Moroccan Lamb Chili


If chili were made in Morocco, it would likely taste like this. With ground lamb instead of ground beef. With staples like tomatoes, peppers, cumin, and smoked paprika. And with some surprises like eggplant, turmeric, cinnamon, and cardamom. This version is a bit lighter than traditional chili. It's also delicious and healthy.

Cooking with ground meats is an easy way to incorporate grass-fed and pasture-raised animal products into your diet, since they are less expensive and more widely available than other cuts.

I used bone broth as my cooking liquid but you could substitute water. I garnished the finished dish with preserved lemon, but if you don't have it, you could zest a fresh lemon over the top just before serving or leave it out entirely. Or garnish instead with roughly chopped pistachios, pitted olives, or thinly sliced fresh chili pepper.

1 tablespoon rendered duck fat or ghee
1 medium onion, chopped into ½-inch dice
1 large red bell pepper, chopped into ½-inch dice
1 red Thai bird chili or other fresh chili pepper
1 small eggplant, chopped into ½-inch dice

1¼ teaspoon ground cumin
¾ pound ground lamb
¾ teaspoon sea salt
¾ teaspoon ground cinnamon
¾ teaspoon ground turmeric

½ teaspoon smoked paprika
¼ teaspoon cardamom

1 can (14½ oz) chopped tomatoes (BPA-free)
4 cups bone broth
1 cup chopped fresh cilantro (leaves and stems)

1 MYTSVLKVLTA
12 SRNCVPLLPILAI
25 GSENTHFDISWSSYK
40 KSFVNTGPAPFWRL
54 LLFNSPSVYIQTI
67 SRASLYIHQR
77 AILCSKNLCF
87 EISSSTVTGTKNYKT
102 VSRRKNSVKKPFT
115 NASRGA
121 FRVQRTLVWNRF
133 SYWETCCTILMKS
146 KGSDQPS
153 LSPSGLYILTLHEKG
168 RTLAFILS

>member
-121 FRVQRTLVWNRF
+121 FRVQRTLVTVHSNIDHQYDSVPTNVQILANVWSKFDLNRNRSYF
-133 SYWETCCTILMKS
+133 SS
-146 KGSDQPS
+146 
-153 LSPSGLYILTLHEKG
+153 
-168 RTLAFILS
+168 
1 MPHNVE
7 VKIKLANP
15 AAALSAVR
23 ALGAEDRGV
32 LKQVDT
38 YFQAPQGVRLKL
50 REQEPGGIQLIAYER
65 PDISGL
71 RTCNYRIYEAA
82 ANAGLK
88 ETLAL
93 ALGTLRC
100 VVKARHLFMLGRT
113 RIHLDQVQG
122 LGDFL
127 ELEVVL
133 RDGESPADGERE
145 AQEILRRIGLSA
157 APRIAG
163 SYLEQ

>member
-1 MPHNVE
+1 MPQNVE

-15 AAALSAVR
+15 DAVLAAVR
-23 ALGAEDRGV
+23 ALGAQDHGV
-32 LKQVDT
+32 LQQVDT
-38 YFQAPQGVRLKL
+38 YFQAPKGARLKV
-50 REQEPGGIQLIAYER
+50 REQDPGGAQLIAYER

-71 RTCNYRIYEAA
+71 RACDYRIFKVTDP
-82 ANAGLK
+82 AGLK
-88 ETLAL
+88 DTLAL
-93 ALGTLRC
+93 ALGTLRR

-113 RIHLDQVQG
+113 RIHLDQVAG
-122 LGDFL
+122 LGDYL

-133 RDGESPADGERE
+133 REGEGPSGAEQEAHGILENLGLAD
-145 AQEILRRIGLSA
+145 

4 scallions, thinly sliced
Strained or regular plain whole milk yogurt to garnish (optional)
Preserved lemon to garnish (optional)

Melt the fat over medium heat in a cast iron Dutch oven or another heavy-bottomed soup pot.

Sauté the onion, peppers, and eggplant until soft and starting to brown, about 10 minutes.

Break up the lamb and drop it into the pot. Continue cooking until the lamb cooks and starts to brown, about 7 more minutes. Stir it only occasionally to give it time to brown.

Once the meat is fully cooked, stir in the salt, cinnamon, turmeric, paprika, and cardamom. Continue cooking until the spices become aromatic, about another minute or so.

Stir in the tomatoes and scrape up any brown bits stuck to the bottom of the pan.

Stir in the bone broth and bring the mixture to a boil.

Reduce the heat to low and simmer for 30 minutes or until the vegetables are completely tender. If you have time, simmer it for an hour or more.

Just before serving, stir in most of the cilantro, reserving some for garnish.

Ladle the chili into individual bowls and garnish with a dollop of yogurt, the scallions and reserved cilantro, and some slivers of preserved lemon if it's available.